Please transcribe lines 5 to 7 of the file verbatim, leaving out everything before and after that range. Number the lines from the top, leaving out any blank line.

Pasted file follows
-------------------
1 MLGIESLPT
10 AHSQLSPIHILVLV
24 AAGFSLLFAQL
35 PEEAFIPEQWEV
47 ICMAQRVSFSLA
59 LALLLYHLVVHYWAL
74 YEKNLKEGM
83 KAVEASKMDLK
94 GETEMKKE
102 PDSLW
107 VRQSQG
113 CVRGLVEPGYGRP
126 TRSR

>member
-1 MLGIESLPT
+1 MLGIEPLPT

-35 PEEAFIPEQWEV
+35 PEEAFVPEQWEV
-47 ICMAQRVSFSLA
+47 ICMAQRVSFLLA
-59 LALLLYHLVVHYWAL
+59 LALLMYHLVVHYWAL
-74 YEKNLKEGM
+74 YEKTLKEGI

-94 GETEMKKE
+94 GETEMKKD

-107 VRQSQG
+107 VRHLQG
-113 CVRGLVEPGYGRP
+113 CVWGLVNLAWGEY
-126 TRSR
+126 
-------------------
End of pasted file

47 ICMAQRVSFSLA
59 LALLLYHLVVHYWAL
74 YEKNLKEGM